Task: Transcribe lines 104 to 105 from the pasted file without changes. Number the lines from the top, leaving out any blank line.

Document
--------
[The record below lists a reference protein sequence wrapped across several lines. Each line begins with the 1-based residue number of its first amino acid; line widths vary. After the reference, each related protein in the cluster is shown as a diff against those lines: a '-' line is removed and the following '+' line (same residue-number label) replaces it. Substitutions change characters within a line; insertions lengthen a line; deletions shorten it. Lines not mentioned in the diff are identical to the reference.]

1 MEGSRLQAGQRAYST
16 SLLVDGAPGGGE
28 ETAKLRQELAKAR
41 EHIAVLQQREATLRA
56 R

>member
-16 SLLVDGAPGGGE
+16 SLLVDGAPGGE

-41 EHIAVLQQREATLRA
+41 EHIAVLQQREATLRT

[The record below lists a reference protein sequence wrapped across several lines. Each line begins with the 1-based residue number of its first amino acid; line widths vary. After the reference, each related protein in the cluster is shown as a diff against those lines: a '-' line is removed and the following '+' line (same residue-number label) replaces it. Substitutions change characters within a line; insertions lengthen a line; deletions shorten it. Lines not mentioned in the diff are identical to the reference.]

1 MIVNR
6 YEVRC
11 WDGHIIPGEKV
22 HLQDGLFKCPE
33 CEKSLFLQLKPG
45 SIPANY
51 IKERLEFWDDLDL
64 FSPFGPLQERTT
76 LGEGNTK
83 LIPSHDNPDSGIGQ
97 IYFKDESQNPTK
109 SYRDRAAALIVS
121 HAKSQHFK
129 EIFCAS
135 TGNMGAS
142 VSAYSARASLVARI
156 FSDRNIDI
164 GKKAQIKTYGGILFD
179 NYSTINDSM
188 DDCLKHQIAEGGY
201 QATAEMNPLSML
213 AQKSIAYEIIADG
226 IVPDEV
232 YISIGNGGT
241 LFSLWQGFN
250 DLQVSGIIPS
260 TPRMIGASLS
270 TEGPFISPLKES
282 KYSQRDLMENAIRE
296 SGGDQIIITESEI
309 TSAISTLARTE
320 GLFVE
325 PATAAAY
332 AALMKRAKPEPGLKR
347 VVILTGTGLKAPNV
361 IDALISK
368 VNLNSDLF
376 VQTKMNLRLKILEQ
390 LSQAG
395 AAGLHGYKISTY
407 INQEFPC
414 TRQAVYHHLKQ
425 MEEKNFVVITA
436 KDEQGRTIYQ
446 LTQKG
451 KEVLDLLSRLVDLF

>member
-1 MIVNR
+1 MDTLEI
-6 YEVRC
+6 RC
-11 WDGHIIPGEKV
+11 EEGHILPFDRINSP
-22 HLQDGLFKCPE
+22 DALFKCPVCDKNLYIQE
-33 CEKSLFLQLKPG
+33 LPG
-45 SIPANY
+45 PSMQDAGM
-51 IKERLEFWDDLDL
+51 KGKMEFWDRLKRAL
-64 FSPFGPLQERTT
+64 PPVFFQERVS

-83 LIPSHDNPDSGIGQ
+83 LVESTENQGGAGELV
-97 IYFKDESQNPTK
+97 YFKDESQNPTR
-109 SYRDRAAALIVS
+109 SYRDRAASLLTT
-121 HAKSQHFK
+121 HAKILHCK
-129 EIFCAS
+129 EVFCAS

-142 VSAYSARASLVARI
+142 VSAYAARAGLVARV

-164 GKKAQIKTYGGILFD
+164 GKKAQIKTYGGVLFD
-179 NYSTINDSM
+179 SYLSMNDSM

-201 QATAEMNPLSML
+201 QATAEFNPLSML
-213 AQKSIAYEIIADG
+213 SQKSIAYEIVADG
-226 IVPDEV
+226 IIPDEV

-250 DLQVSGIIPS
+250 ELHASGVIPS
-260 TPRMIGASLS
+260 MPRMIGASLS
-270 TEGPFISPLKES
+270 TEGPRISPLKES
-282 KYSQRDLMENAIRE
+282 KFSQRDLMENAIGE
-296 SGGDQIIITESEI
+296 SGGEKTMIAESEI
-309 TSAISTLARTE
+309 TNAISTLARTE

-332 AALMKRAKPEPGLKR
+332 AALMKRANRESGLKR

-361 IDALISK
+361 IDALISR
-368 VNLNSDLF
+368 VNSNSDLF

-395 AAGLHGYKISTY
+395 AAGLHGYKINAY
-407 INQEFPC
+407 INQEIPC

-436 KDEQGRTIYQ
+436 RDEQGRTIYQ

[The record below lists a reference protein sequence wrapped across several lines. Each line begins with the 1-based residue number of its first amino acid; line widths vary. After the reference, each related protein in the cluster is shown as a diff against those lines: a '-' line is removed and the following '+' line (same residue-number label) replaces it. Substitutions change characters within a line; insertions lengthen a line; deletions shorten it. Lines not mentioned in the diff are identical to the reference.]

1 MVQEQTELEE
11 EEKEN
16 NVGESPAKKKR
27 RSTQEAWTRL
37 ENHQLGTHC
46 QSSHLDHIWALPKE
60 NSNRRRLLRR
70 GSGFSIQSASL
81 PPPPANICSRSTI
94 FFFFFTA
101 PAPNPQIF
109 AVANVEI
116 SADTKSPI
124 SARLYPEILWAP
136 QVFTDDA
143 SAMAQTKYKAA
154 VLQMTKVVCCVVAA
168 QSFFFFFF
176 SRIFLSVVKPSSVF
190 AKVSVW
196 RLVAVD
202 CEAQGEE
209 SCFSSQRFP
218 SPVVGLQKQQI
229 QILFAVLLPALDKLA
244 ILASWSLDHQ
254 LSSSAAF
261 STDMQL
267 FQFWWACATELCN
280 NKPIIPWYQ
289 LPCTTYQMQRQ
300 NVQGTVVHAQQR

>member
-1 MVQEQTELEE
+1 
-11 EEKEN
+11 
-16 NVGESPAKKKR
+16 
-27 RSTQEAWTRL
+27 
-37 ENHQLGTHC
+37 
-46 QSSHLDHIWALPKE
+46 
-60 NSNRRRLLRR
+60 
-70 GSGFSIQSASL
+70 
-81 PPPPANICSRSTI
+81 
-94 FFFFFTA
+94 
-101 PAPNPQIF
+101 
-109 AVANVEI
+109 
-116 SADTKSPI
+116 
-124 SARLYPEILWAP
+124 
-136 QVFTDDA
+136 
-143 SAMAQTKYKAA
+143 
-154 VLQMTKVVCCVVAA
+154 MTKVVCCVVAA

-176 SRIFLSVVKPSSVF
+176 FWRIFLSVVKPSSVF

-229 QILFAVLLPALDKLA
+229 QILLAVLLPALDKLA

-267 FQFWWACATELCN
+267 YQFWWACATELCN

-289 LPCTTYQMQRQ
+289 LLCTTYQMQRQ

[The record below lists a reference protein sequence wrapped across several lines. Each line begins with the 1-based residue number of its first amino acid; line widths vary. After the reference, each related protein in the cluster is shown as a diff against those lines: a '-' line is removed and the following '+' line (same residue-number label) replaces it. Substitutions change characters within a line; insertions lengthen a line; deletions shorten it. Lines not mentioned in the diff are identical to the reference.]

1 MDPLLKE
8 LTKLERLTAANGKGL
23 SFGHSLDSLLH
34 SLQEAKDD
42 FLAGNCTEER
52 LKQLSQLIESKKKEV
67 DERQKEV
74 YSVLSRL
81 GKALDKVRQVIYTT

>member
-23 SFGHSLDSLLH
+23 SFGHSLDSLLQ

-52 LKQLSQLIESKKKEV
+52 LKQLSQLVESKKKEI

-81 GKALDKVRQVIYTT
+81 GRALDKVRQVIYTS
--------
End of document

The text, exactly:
-282 KYSQRDLMENAIRE
+282 KFSQRDLMENAIGE